Batteries & Fuel Cells

Main Topics

  • Catalysts and gas diffusion electrodes for fuel cells
  • Materials development and characterization, surface functionalization
  • Redox-flow batteries
  • Bifunctional catalysts for metal/air energy storage systems
  • Intercalation materials for Al-Ion battery
  • Testing of ionic liquids as substitution for established electrolytes
  • Coking-resistant catalysts for syngas synthesis

Globally, the demand for energy has increased dramatically. At the same time fossil fuel reserves are limited and power generation from nuclear fission is controversially discussed. Therefore a radical change in the energy mix is expected in the very near future. One of the most important goals of the German government focuses on the expansion of renewable energy sources to up to 60% of the gross final energy consumption and 80% of the gross electricity consumption by 2050. In order to better regulate seasonal- and weather-dependent energy production and keep the grid frequency stable, novel flexible energy storage plants are required. One promising strategy is based on the development of peripheral electrochemical energy storage and conversion plants such as electrolysis and fuel cells for hydrogen production and combustion, double-layer supercaps, as well as redox-flow, lithium-ion, and zinc/air batteries. DFI activities focus principally on the development of active and stable catalysts as well as on intercalation materials for batteries and fuel cells.

Currently, fuel cell activities focus on the enhancement of PEMFC activity and stability and more specifically on the synthesis of mesoporous carbon with a soft-template route within the “Gra2Kat project. The main goal of DFI research is to create a pore network with slightly larger pore size than that of catalyst particles to better immobilize them.

According to recent studies, the redox-flow battery appears to be an ideal candidate as highly scalable energy storage system for stationary applications. In the frame of the “DegraBatproject, degradation processes in All-Vanadium-Redox-Flow batteries (AVRFB) will be studied by means of accelerated aging procedures for more accurate life-time prediction. In the more prospective “Photoflow” project, influence of sunlight on redox behaviour of organic species in semiconductors will be investigated.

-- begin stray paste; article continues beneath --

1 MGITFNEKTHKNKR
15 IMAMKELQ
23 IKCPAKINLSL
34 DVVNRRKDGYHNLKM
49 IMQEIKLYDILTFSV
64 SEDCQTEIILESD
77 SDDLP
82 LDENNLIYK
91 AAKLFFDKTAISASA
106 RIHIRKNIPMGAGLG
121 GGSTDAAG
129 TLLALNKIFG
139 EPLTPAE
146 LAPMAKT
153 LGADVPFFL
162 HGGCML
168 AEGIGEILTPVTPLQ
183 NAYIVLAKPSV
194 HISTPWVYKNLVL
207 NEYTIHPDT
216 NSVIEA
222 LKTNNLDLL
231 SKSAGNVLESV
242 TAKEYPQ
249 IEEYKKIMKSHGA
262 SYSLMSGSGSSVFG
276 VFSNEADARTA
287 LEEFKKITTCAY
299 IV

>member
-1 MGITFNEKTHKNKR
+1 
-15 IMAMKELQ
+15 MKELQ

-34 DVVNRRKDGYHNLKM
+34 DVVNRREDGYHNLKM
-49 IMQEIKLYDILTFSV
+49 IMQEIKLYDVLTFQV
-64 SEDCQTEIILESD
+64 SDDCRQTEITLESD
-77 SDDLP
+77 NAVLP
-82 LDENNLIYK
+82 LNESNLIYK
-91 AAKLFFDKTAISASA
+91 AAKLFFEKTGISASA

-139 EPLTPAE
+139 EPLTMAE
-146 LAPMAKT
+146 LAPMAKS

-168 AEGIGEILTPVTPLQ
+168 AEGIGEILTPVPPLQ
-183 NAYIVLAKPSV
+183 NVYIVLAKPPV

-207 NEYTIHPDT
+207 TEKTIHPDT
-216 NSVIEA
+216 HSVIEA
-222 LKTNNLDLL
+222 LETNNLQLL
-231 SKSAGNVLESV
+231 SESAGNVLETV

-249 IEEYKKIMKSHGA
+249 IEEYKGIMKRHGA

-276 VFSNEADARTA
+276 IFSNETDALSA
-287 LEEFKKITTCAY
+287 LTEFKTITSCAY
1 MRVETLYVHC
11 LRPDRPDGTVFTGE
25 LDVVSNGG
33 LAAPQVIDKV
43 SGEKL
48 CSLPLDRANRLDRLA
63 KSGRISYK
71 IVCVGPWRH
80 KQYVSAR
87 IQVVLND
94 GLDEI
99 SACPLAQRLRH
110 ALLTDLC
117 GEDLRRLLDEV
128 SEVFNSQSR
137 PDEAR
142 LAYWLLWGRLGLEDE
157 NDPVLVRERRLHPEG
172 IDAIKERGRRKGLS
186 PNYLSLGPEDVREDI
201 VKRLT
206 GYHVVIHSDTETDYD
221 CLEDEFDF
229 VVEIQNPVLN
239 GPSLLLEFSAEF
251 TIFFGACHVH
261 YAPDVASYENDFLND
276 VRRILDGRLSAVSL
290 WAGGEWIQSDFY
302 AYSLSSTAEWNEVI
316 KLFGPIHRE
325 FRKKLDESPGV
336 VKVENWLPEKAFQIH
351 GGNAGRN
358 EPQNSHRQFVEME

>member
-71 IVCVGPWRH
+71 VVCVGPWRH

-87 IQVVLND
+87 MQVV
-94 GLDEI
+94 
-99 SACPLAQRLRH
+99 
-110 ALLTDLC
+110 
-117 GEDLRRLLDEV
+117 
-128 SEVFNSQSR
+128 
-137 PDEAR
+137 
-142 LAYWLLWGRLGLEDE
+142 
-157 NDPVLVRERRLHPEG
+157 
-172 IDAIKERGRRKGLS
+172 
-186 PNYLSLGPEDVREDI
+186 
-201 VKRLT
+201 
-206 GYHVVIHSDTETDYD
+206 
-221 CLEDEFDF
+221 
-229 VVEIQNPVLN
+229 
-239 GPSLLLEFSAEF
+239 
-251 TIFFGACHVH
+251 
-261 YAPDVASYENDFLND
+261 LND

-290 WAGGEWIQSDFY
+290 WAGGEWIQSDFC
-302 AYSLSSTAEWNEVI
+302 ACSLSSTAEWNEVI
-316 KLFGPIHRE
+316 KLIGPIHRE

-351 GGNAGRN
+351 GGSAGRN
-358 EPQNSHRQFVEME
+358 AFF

Because of their low vapour pressure and high electrochemical stability, some ionic liquids (ILs) are promising candidates in place of aqueous and organic electrolytes in metal/air and metal-ion battery applications, respectively. In the metal/air battery the most important challenge is to find aprotic/protic ILs that catalyse both oxygen reduction/evolution and metal dissolution/deposition. For oxygen reaction, protic electrolytes such as DEMA-TfO should be more efficient compared to aprotic ones. However, their surface tension has to be high enough for allowing 3-phase-boundary formation as well. Reversibility of Zn in IL/H2O mixtures is on investigation in the LuZiproject. Since estimated resources related to lithium ion technology are limited (~ 50 million tonnes of lithium carbonate), development of alternative technologies such as aluminium-based ones (8% Al in earth crust) has to be intensified. DFI is involved in a European “Al-ion and a German “AliBatt” project, both dedicated to the development of an electrically rechargeable cell with an EMICl/AlCl3-based ionic liquid electrolyte.

While contribution of renewable energy plants to electricity production continuously increases (65% by 2040), development of additional chemical storage solutions is becoming urgent to assist pumping stations, gas caverns, and electrochemical systems. Feasibility, efficiency, sustainability, and acceptance of some innovative concepts will be evaluated in the frame of the “P2Xkopernikus project. One of these concepts, in which DFI is involved, aims at transforming water and carbon dioxide into hydrogen and carbon monoxide (syngas) through high-temperature co-electrolysis in solid oxide electrolysis cell (SOEC). The impact of temperature and gas composition on the activity of nickel and alternative catalysts for the reversible water-gas-shift reaction (rWGSR) will be evaluated first in a tube reactor and finally in the SOEC. The influence of elevated pressure up to 10 bar on carbon formation will be studied in the tube reactor as well.

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